A regular feature on traditional songs of County Wexford. This week: Bagenal Harvey’s Farewell
Paddy Berry, the renowned Wexford traditional singer and song collector, performed this song at a gathering at Tulach a tSolais on Oulart Hill on Friday June 1. This monument to the memory of those who fought in the 1798 Rebellion provided an ideal setting for singers to gather and share a collection of ’98 songs and ballads not least because of the relevance of the battle site but also due to the beautiful acoustics within the structure itself.
The performance was broadcast on Facebook Live as part of the online series ‘The First of the Month’ by Michael Fortune and Robbie Sinnott which explores folklore, customs and traditional song.
Paddy described how he was introduced to the song by Tommy Mallon as he was coming from mass in Rathangan Church sometime in the 1950’s.
Tommy was regarded as a great piccolo player and was a member of the Mayglass Ceilí band. Tommy hummed the air of the song to him and gave him the words.
Apart from finding the lyrics printed in the New Ross Standard in 1889 Paddy’s subsequent research on the song yielded no other source. It’s likely that Tommy knew well that he was placing the song in safe hands and as a result the song Bagenal Harvey’s Farewell is sung by a number of singers in Wexford and beyond.
Beauchamp Bagenal Harvey was a barrister and a commander of the United Irishmen in the Battle of New Ross during the 1798 Rebellion. He was the eldest son of Francis Harvey of Bargy Castle and was educated at Trinity College, Dublin.
He was a Protestant who was known for his liberal principles and as a supporter of Catholic emancipation. Just before the outbreak of the 1798 Rebellion Harvey was arrested at his home on 26 May 1798 at 11.00 p.m. A rebel colonel, Anthony Perry, divulged the information after giving in to torture by Crown forces. He was imprisoned at Wexford jail until its occupation by the rebels and on his liberation he was appointed Commander-in-Chief of the rebel forces.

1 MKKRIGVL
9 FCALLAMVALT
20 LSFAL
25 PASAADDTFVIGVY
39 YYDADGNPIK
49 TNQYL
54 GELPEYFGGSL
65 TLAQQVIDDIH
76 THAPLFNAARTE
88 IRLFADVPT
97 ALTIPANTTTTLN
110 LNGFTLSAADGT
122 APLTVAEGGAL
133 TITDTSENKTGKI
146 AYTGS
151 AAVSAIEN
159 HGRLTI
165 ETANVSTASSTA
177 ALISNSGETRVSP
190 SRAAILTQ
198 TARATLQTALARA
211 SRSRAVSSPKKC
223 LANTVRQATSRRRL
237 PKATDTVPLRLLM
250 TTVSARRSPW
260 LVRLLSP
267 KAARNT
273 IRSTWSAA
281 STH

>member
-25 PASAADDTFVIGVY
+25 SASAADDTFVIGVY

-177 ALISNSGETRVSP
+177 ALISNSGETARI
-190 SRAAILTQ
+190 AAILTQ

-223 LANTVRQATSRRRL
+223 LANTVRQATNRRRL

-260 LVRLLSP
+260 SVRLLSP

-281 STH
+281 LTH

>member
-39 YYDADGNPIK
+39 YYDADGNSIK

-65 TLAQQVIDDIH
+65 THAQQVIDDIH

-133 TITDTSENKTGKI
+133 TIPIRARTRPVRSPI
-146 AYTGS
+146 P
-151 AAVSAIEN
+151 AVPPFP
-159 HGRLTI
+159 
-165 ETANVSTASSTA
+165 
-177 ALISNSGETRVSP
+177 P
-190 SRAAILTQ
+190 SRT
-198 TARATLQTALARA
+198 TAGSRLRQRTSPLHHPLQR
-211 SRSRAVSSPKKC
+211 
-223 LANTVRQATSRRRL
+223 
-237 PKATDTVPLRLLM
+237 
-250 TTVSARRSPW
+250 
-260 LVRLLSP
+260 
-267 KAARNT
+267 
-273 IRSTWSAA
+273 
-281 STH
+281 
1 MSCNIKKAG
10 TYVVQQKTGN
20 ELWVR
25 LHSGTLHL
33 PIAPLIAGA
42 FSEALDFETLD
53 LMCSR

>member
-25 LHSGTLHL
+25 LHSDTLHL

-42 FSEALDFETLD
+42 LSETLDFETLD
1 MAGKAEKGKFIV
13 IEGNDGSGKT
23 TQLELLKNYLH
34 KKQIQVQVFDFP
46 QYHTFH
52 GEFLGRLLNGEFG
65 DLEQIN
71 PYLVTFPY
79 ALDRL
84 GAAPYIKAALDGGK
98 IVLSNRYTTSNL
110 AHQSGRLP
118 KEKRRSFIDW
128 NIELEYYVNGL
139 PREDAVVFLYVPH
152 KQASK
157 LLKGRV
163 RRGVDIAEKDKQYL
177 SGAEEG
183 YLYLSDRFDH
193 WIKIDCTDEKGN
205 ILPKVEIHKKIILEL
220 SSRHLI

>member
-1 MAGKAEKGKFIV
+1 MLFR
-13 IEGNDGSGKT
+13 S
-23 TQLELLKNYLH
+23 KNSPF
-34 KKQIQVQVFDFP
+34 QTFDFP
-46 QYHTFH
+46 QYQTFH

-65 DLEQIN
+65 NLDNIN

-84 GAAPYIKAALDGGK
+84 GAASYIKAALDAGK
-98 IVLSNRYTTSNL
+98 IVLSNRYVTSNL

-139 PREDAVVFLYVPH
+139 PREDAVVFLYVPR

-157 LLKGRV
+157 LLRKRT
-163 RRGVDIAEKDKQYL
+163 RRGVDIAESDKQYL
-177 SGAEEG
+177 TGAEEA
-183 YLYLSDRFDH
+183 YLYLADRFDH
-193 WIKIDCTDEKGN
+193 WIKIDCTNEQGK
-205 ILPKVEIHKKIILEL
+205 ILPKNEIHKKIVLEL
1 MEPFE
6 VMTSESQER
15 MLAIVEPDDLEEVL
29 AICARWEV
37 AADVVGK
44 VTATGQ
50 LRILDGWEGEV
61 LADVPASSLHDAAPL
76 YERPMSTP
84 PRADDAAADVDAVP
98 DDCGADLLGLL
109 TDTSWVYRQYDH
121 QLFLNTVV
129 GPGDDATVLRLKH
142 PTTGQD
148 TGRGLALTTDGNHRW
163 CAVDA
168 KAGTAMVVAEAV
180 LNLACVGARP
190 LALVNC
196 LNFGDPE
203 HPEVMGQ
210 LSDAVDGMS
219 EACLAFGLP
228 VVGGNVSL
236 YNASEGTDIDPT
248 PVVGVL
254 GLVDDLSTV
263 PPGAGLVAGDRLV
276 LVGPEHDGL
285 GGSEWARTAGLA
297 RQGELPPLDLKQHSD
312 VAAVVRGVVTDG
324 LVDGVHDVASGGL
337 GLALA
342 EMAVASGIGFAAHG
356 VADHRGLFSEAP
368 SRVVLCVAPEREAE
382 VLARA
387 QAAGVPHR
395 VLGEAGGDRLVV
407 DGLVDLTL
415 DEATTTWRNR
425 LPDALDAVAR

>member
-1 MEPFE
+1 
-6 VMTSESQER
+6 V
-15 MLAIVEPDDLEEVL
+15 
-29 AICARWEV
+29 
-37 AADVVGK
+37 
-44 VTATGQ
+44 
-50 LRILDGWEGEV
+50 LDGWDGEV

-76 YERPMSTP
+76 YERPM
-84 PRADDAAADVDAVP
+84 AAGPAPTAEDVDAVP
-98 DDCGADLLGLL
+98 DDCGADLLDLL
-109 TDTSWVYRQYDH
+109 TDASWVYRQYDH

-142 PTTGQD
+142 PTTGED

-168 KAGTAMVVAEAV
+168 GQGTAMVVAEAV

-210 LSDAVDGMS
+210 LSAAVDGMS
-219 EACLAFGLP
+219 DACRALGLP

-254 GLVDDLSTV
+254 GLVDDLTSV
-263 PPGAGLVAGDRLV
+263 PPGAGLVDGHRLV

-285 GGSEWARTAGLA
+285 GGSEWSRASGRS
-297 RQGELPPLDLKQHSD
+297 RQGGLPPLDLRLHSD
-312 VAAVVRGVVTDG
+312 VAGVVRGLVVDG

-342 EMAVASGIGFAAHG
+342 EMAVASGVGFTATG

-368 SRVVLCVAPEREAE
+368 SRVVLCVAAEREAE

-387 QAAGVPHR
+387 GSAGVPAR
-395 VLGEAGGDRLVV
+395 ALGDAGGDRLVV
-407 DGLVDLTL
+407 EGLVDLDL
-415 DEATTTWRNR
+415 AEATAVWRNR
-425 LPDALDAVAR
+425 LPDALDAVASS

His first plan was to advance westwards via New Ross into County Kilkenny in hope of finding new supporters for the Rebellion. He was in command at the Battle of New Ross on June 5 1798 when the rebels were defeated. Following the rebels’ defeat at Vinegar Hill on June 21 the King’s Troops re-occupied Wexford Town.
Harvey took refuge on one of the Saltee Islands where he was later discovered and brought to Wexford Town. There he was tried, convicted and hanged on Wexford bridge on June 28 1798.
A recording of Paddy singing Bagenal Harvey’s Farewell along with a video recording of the entire ‘First of the Month’ concert is available to view on the ‘Songs of Wexford’ facebook page.
Bagenal Harvey’s Farewell
Farewell to Bargy’s lofty towers, my father’s own estate
And farewell to its lovely bowers, my own ancestral seat Farewell each friend and neighbour, that once I well knew there My tenants now will miss the hand that fostered them with care
Farewell to Cornelius Grogan, and to Kelly ever true
John Coakley and good Father Roche, receive my last adieu And fare-thee-well bold Esmond Kyan, though proud oppression’s laws
Forbid us to lay down our lives, still we bless the holy cause
Farewell my brave United men, who dearly with me fought Though tyrant might has conquered right, full dearly was it bought
And when the sun of freedom shall again upon you shine Oh, then let Bagenal Harvey’s name array your battle line
Although perchance it may be my fate, in Wexford town to die Oh, bear my body to the tomb wherin my fathers lie
And have the solemn service read, in Mayglass holy towers And have twelve young maids from Bargyside, to scatter my grave with flowers
So farewell to Bargy’s lofty towers, since from you I must part A stranger now may call you his, which with sorrow fills my heart
But when at last fate shall decree that Ireland should be free Then Bagenal Harvey’s rightful heir shall be returned to thee